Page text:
Scope Mounting Issue Advice needed

Von S.

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Pete

The " points" that Shootist mentioned were and still are very instrumental in mounting bases on old military Mausers as when the striper guide gets ground off many times they need to be shimmed.

A 700 Remington is a piece of DOM so it's straight A's are
other firearms.

Regardless of what make a person should always use the points and a exact piece of heavy wall tube the exact size of the scope tube to set and work in the type of mounts where the front is dovetailed into the front base. Never use the scope tube as a bar.
 

Hogpatrol

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How, if the mounts are properly manufactured, can these, or any mounts squeeze a scope?
Are scope mounts actually undersized to facilitate friction when finally mounted?

Just asking, I have no information on the subject.

By necessity, a gap must exist between the two halves when the screws are torqued to the proper specification. Tighten the screws down to the point where both halves make contact and the scope tube will at least be scarred and possibly squeezed to the point as to not being able to move the crosshairs. If they were made so the halves touched, the scope could move under heavy recoil.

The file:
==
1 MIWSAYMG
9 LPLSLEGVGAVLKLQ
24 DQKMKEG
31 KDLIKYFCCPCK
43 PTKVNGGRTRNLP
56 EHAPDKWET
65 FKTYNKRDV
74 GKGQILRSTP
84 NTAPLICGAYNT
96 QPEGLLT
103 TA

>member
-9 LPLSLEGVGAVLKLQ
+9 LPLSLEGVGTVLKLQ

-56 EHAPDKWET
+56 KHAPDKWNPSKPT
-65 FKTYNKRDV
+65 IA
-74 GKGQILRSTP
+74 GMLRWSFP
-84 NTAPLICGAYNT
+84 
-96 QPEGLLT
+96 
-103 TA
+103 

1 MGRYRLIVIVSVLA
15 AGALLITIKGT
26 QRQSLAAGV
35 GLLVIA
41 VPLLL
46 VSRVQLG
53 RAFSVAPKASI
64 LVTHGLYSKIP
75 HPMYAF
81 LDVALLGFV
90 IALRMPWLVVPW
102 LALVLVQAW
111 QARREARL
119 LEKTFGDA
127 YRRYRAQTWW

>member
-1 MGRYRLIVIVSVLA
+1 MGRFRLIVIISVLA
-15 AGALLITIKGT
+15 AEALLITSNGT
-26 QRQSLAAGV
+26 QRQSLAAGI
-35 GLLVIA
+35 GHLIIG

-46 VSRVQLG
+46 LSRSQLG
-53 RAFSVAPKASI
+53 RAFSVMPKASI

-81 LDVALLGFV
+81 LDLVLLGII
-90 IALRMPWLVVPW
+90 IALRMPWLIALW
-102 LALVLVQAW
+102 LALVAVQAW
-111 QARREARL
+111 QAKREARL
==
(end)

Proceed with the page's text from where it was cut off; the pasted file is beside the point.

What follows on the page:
BRICKBURN

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Thanks. I get the "clamp" aspect. I guess I am expecting significantly higher tolerances in manufacture than this.

Unknown.jpeg
 

Von S.

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If you never want the scope to slip in the rings after you get done with the clove lapping compound don't forget to dust them up with rosin.
 

Hogpatrol

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If you never want the scope to slip in the rings after you get done with the clove lapping compound don't forget to dust them up with rosin.

Haven't bought any Leupold rings lately but they used to supply tape of some sort to help prevent marking the tube.
 

Dwight Beagle

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PeteG, not that it will help you out of your current predicament, but there is a scope installation kit made by Weaver that has both a lapping bar and two alignment bars. After mounting the bases you insert the alignment bars (which are tapered to a point) to see how well their tips are lined up. If the bases are correct the "tips" point directly at each other. If the tips are out of alignment vertically one of the bases is incorrect.